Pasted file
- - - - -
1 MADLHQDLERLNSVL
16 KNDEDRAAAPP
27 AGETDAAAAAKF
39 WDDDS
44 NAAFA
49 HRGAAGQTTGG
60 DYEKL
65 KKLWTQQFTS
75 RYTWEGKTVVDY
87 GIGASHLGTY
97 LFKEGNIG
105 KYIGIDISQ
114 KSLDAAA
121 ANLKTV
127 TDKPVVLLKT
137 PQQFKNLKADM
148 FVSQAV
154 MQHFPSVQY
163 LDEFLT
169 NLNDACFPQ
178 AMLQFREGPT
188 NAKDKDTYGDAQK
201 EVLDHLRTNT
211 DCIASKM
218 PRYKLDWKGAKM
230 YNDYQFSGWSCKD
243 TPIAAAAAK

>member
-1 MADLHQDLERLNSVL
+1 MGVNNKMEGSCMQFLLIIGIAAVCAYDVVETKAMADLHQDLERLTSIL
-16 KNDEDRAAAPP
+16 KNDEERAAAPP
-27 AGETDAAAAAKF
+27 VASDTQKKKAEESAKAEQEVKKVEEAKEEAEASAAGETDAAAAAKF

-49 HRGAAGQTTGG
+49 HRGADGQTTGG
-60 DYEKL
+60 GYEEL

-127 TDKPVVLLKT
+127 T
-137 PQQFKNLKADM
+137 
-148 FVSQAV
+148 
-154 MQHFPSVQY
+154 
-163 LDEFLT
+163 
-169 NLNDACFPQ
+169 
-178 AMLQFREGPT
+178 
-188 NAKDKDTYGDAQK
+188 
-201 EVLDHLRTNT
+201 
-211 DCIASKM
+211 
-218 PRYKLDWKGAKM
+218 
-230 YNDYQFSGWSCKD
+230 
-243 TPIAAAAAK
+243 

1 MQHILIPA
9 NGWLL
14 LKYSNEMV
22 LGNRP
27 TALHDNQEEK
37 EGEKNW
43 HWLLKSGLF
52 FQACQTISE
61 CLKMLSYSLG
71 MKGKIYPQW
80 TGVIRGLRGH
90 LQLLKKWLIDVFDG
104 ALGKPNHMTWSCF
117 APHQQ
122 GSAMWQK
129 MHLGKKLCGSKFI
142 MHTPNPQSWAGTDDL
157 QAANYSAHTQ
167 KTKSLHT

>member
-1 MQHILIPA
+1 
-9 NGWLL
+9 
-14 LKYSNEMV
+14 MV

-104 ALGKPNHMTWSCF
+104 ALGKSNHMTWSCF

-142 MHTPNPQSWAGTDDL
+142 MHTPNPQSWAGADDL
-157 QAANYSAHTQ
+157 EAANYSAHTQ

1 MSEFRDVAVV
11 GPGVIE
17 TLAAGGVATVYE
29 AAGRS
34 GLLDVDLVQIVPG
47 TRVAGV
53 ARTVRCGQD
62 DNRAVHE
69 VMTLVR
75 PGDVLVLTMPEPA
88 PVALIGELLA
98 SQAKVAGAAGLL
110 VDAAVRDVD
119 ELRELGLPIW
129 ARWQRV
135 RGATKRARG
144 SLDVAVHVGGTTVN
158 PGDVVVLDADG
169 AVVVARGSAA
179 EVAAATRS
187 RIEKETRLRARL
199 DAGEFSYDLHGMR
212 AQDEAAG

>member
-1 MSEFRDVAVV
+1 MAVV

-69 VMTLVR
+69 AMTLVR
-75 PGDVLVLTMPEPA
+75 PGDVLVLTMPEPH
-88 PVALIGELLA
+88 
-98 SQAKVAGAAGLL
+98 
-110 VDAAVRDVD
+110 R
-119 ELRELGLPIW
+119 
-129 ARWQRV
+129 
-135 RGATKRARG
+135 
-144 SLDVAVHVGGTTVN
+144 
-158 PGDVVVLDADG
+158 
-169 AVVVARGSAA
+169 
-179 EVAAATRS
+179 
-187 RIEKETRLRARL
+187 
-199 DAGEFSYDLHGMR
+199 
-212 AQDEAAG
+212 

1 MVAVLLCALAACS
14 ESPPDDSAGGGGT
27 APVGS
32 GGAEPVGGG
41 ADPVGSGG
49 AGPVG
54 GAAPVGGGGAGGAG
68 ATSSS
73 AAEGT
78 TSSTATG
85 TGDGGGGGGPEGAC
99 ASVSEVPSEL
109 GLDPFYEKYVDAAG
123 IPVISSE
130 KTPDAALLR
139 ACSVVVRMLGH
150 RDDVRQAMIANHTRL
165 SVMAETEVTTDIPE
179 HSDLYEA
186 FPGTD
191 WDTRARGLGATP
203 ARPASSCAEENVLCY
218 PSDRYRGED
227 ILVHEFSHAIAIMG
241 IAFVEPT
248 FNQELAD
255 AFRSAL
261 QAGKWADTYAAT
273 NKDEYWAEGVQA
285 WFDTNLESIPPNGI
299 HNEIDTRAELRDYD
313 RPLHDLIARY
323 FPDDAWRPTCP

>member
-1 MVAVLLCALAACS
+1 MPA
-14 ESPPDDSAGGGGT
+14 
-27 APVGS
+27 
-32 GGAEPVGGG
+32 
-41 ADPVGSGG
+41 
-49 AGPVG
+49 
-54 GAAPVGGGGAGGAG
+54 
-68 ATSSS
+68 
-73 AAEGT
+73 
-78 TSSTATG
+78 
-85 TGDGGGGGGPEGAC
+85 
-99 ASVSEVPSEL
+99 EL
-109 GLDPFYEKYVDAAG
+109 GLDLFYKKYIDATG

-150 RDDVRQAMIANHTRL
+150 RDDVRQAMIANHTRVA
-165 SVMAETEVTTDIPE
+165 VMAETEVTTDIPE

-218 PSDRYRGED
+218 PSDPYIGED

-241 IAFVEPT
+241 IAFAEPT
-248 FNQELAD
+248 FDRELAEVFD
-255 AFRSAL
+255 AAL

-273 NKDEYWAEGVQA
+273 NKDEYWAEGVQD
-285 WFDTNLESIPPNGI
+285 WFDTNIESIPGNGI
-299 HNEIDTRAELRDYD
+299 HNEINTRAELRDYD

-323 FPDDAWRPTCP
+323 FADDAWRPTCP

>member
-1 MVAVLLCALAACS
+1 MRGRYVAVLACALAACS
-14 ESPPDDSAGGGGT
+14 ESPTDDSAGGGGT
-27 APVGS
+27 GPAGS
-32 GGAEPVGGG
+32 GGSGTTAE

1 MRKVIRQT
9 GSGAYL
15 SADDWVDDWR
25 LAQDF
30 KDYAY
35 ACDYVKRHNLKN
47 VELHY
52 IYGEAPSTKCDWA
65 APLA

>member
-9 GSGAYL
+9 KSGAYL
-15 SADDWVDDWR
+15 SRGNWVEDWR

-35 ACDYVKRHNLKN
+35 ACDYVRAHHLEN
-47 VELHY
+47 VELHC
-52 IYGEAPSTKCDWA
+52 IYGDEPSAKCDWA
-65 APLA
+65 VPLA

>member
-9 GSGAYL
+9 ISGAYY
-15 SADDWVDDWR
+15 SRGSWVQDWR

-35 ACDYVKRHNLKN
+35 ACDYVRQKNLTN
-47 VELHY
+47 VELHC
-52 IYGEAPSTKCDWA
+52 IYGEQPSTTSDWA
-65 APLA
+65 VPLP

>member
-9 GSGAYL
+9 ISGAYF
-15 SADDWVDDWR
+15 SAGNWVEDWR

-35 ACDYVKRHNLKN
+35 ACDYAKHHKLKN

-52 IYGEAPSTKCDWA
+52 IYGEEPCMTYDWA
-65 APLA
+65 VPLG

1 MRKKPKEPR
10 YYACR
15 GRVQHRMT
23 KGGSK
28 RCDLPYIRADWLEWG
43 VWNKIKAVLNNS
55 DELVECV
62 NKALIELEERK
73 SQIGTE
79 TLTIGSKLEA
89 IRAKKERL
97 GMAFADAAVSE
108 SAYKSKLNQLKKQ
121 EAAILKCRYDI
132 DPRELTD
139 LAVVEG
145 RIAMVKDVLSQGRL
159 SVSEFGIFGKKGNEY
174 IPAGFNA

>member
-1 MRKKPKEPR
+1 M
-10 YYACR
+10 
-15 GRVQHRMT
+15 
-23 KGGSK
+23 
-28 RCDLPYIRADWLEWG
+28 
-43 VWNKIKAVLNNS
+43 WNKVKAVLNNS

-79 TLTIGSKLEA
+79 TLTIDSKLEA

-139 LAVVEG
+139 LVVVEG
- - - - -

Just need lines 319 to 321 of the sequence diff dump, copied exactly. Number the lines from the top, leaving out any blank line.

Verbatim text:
+43 WNKVKAVLNNS

-79 TLTIGSKLEA
+79 TLTIDSKLEA